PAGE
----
7. Be openly responsive
Nothing so animates and excites a spiritual leader as seeing people respond to the preaching and teaching. Imagine the surprise and delight of a pastor in Virginia Beach, Virginia, who, when greeting a visitor to his church, found she came because of the kindness of a church member who was her neighbor.

"I'm recently divorced, a single parent and new to this community," she told the pastor. "To keep up with rent and provide for my three children, I must work two jobs. That leaves me very little time for yard work. I was relieved when the weeds didn't overrun my yard as I had feared they might. However, when I made an unscheduled trip home in the middle of my workday, I discovered the reason why the weeds had not taken over my yard.

"My 86-year-old neighbor—a member of your church—was on his hands and knees pulling my weeds. I barely knew this man and he was embarrassed to be caught in this anonymous act of kindness. He explained that he heard you preach a sermon on the importance of living a life of compassion and kindness and decided to put that sermon into practice by weeding my lawn."

One pastor's heart filled with joy when a group of women in Washington, D.C., responded to a sermon preached from the words of Jesus—"Do not judge, or you too will be judged" (Matt. 7:1). After hearing the sermon, the women decided to give a baby shower for the young woman who provided childcare while they met for Bible study. She was unmarried, close to going on welfare, and without support from her family or the father-to-be. The young woman was moved to tears by the surprise baby shower.

Later, the women explained to the pastor, "Your sermon taught us that it's possible to reach out to someone in need—in this case, an unwed mother—without judging or condoning the situation."

8. Throw away the measuring stick
Don't expect that your present spiritual leaders will do things the same way their predecessors did. Lay aside personal agendas and preferences. Instead, focus on how your leader is being used by God to do effective ministry now. By serving your shepherds, you will ensure that they will not only be encouraged but will feel appreciated and continue to minister with enthusiasm and energy.

A friend is someone who stays with you in the bad weather of life, guards you when you are off your guard, restrains your impetuosity, delights in your wholeness, forgives your failures, does not forsake you when others let you down.

The friendship of Jesus enables us to see others as he saw the apostles: flawed by good children of the Father. —Brennan Manning

Wednesday, October 10, 2007

Choose this day TO LIVE in PEACE, in the PRESENCE OF YOUR GOD.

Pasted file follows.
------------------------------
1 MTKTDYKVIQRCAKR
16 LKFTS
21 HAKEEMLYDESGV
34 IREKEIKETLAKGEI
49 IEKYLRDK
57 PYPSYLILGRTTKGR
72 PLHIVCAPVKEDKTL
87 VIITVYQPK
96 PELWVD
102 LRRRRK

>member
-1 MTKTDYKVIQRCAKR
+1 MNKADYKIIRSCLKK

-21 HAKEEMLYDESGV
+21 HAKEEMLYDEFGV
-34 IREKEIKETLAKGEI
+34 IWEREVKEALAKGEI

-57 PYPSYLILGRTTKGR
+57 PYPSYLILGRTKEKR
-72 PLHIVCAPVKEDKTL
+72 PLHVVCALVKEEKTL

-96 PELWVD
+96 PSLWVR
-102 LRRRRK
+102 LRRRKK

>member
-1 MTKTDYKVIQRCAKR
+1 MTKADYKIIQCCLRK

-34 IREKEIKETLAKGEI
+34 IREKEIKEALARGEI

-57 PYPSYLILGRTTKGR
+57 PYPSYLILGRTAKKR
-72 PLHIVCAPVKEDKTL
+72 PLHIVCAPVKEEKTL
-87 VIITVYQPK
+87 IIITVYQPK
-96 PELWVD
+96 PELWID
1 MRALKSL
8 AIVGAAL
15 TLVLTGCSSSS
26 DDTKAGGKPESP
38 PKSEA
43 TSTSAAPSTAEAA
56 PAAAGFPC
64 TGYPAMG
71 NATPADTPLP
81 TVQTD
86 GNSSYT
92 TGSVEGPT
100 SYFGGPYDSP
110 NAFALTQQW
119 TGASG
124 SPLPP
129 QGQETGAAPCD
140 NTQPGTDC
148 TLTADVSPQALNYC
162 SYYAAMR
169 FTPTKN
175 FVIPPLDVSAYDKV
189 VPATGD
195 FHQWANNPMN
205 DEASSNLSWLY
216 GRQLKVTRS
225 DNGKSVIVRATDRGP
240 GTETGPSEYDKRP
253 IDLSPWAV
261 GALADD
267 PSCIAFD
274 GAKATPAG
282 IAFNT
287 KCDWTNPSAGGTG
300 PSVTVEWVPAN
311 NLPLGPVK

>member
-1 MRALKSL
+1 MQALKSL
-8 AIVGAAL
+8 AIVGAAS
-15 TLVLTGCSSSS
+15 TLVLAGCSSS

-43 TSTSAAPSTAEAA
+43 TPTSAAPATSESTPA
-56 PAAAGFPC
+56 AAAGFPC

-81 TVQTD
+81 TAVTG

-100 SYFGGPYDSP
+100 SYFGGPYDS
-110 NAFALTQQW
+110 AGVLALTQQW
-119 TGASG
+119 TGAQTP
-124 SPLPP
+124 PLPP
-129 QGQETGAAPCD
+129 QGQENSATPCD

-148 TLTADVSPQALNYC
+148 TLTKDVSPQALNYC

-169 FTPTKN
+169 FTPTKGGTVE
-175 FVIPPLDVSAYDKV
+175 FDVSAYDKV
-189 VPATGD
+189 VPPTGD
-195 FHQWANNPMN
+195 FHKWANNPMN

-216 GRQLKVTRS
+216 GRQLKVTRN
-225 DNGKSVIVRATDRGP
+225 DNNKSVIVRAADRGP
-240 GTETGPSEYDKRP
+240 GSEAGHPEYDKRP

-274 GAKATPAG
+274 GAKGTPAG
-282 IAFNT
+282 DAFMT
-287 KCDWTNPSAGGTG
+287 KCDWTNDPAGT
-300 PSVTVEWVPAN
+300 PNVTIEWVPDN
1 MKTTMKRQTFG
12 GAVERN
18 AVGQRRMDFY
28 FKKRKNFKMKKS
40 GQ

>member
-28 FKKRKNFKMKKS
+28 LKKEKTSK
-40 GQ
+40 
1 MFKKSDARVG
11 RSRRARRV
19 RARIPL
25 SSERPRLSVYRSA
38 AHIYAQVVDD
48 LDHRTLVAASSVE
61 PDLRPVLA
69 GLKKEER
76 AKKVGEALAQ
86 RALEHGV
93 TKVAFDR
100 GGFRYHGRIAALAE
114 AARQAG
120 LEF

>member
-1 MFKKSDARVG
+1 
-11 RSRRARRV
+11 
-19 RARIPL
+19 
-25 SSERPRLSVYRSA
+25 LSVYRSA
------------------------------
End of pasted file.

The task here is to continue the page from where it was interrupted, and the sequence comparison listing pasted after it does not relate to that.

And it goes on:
Melissa Taylor, Certified Speaker

Key Verse:But the fruit of the Spirit is love, joy, peace, patience, kindness,goodness, faithfulness, gentleness, and self-control. Galatians5:22-23a NIV

I have chosen to worry about various things. My worries have often been of the future. Will my children be happy and healthy during their lives? Can my husband and I afford to send four kids to college? Will they even go to college? Will they get married? Who will they marry? Will my family be protected and safe? What will the end of my life be like? Who will die first, me or my husband? Of course, for the most part, I have no control over any of this and it does absolutely no good to worry about it. I don't dwell on these things, but I confess that they do cross my mind occasionally.

There is a church at the end of my street. Every week there is a new quote or phrase on the sign out front. This week's sign read,

"Security is not the absence of danger, but the presence of God."

The "security" this quote refers to is peace. And anytime I begin to worry, panic, or dwell on the unknown, I am not experiencing security or peace. I am not experiencing the presence of God.
As a Christian, I have a power within that can conquer anything threatening to disturb my peace: fear, danger, worry, conflict, stress, or the circumstances of life. That power is the Holy Spirit whose very presence brings peace - when I choose to give Him control.

Peace is one of the rewards of a personal relationship with God. What is true peace and how does it affect our lives? Peace is not about our circumstances or the challenges that we face on a daily basis. Peace is all about knowing we have a right relationship with God and that He is in control. It is placing complete confidence in Him.